Holiday Home Tour 2015 | Charbonnet Home

 Situated between Jackson Avenue and Philip Street in the Garden District, 2227 Chestnut St. is a two-story Creole cottage that perfectly marries the historic and modern. Built in 1843, the original structure has been home to a number of families: German immigrants Adolph Werner and Wilhelmine Eichholz Werner, a well-known New Orleans butcher named Frank Molitor, and members of the McIlhenny family. Throughout the past 150 years, the home has hosted a wide variety of gatherings, including funeral services, meetings for the Calvin Circle to the Protestant Home for Babies, and even Mexican cooking classes taught by locals Jean Batiza and Karen Weaver. Over time, the footprint of the home, which for many years included a rental unit, grew.
 In the fall of 1970, Susie De Russy and her husband purchased the home for $32,500. When seeing the condition of the property for the first time, Susie recalls her mother exclaiming, “I certainly hope someone gave this to you and you didn’t buy it!” The couple accomplished major renovations; they gutted the kitchen, redid the floors, and removed plaster off of the fireplace. In 1976, they sold the property to Rodolfo and Jean Batiza, who then added a small pool in the backyard.
 The current owners, Sid and Boo Charbonnet, purchased the home in 2012 and restored the original structure with the help of contractor Mike Garland. The Charbonnets demolished the later structural appendages and constructed a two-story addition that features a modern kitchen, a hidden nook for lounging and television watching in the stairwell, a separate upstairs living area, and four bedrooms with en-suite bathrooms. The Charbonnets were careful to retain as much of the home’s original character as possible. The front rooms feature original plaster molding, medallions, mantles and pocket doors. The renovation also highlights an original grand arch, now elegantly situated in the kitchen.
 The family’s warm and contemporary style is showcased through their impeccable décor and design. Vases sculpted by the couple’s oldest daughter welcome visitors atop the original mantle in the home’s entry room. Antiques from Mr. Charbonnet’s mother’s store, Charbonnet & Charbonnet Antiques, sit throughout the home. A wooden soldier originally sourced from a pub in England, and which previously guarded the antique shop, now stands watch near the front entry. A large mixed-media painting by Gulf Coast artist Ann Adele Nettles hangs in the dining area, featuring birds drawn by the couple and their daughters. The family affectionately refers to the piece as their family tree, with each bird representing a different member of the family. Directly across the room, a customizable paper light fixture from Design Within Reach adds a modern touch juxtaposed with an antique island in the kitchen.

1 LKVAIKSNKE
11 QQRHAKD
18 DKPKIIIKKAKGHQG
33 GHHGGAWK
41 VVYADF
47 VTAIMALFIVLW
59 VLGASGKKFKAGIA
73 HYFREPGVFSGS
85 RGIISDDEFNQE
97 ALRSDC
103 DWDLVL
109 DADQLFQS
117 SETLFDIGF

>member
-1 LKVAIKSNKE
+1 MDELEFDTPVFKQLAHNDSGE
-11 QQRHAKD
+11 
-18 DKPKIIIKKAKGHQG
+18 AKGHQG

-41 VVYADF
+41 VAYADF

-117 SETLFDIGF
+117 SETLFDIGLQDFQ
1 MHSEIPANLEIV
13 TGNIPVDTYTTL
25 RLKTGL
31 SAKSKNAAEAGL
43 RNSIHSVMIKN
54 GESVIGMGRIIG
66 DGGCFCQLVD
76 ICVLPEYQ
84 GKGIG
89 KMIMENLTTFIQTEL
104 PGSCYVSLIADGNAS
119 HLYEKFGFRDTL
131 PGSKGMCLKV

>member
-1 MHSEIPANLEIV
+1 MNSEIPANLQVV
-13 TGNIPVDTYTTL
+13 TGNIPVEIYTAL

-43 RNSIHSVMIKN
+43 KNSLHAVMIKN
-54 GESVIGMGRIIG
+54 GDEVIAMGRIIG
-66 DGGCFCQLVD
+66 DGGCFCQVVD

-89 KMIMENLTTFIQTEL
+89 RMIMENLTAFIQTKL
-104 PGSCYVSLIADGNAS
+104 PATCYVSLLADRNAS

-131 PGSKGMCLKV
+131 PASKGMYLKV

Details hand painted by Diane Killeen add a personal touch to rooms throughout the home. Below the original stairs sits a powder room painted to appear to have been carved from onyx. Upstairs, in the daughters’ rooms, Mrs. Charbonnet worked with Killeen to ensure that each room reflected her daughters’ personalities. The eldest daughter’s bedroom features bold asymmetrical painted gold lines criss-crossing the wall across from a hanging bed made from wood salvaged during the renovation. Next door, her younger sister’s bedroom incorporates hand-painted black frames for displaying a rotating collection of her own art and photos. Climbing the stairs to the girls’ space, a beautiful arrangement of paper flowers that served as decoration for Isidore Newman School’s fundraiser when Mrs. Charbonnet served on the decorations committee adds to the whimsical feel of the space. All combine to create a fun, charming space for three young girls, complimenting this masterful blending of classic and modern.

Photos by Sara Essex Bradley